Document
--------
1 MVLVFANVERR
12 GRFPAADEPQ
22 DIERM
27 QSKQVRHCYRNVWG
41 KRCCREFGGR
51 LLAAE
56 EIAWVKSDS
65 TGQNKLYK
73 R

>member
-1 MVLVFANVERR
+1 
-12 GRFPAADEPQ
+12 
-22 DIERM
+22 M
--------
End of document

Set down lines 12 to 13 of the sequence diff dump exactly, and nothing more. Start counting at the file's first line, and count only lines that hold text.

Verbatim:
+1 
-12 GRFPAADEPQ